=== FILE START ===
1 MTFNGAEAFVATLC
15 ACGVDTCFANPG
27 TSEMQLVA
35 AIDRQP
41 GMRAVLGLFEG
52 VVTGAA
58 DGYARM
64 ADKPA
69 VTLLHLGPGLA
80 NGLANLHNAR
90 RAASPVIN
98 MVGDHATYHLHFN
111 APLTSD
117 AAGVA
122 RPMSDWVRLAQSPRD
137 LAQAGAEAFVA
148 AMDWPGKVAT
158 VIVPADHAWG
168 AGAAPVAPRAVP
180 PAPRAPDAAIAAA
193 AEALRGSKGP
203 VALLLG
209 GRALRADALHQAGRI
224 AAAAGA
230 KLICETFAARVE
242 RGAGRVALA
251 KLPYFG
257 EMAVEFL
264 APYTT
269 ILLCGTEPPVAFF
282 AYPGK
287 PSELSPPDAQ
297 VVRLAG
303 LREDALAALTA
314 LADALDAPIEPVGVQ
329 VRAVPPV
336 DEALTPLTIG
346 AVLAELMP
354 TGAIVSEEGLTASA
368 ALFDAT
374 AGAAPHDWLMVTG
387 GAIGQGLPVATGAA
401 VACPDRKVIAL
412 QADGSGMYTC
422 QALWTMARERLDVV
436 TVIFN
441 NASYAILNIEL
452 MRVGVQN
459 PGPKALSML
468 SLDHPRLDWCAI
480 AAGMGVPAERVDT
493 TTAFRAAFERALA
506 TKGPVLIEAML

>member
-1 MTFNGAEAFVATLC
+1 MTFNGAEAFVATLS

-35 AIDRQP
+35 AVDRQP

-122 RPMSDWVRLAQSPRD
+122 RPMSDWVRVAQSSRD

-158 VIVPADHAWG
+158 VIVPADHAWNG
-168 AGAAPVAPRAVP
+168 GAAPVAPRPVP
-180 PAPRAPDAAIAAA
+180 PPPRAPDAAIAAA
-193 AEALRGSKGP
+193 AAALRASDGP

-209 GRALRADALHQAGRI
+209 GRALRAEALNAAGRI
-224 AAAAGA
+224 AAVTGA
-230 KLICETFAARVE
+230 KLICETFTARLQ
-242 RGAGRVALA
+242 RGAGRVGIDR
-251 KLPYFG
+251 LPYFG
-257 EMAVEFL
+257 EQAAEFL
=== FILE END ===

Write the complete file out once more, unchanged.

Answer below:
1 MTFNGAEAFVATLC
15 ACGVDTCFANPG
27 TSEMQLVA
35 AIDRQP
41 GMRAVLGLFEG
52 VVTGAA
58 DGYARM
64 ADKPA
69 VTLLHLGPGLA
80 NGLANLHNAR
90 RAASPVIN
98 MVGDHATYHLHFN
111 APLTSD
117 AAGVA
122 RPMSDWVRLAQSPRD
137 LAQAGAEAFVA
148 AMDWPGKVAT
158 VIVPADHAWG
168 AGAAPVAPRAVP
180 PAPRAPDAAIAAA
193 AEALRGSKGP
203 VALLLG
209 GRALRADALHQAGRI
224 AAAAGA
230 KLICETFAARVE
242 RGAGRVALA
251 KLPYFG
257 EMAVEFL
264 APYTT
269 ILLCGTEPPVAFF
282 AYPGK
287 PSELSPPDAQ
297 VVRLAG
303 LREDALAALTA
314 LADALDAPIEPVGVQ
329 VRAVPPV
336 DEALTPLTIG
346 AVLAELMP
354 TGAIVSEEGLTASA
368 ALFDAT
374 AGAAPHDWLMVTG
387 GAIGQGLPVATGAA
401 VACPDRKVIAL
412 QADGSGMYTC
422 QALWTMARERLDVV
436 TVIFN
441 NASYAILNIEL
452 MRVGVQN
459 PGPKALSML
468 SLDHPRLDWCAI
480 AAGMGVPAERVDT
493 TTAFRAAFERALA
506 TKGPVLIEAML

>member
-1 MTFNGAEAFVATLC
+1 MTFNGAEAFVATLS

-35 AIDRQP
+35 AVDRQP

-122 RPMSDWVRLAQSPRD
+122 RPMSDWVRVAQSSRD

-158 VIVPADHAWG
+158 VIVPADHAWNG
-168 AGAAPVAPRAVP
+168 GAAPVAPRPVP
-180 PAPRAPDAAIAAA
+180 PPPRAPDAAIAAA
-193 AEALRGSKGP
+193 AAALRASDGP

-209 GRALRADALHQAGRI
+209 GRALRAEALNAAGRI
-224 AAAAGA
+224 AAVTGA
-230 KLICETFAARVE
+230 KLICETFTARLQ
-242 RGAGRVALA
+242 RGAGRVGIDR
-251 KLPYFG
+251 LPYFG
-257 EMAVEFL
+257 EQAAEFL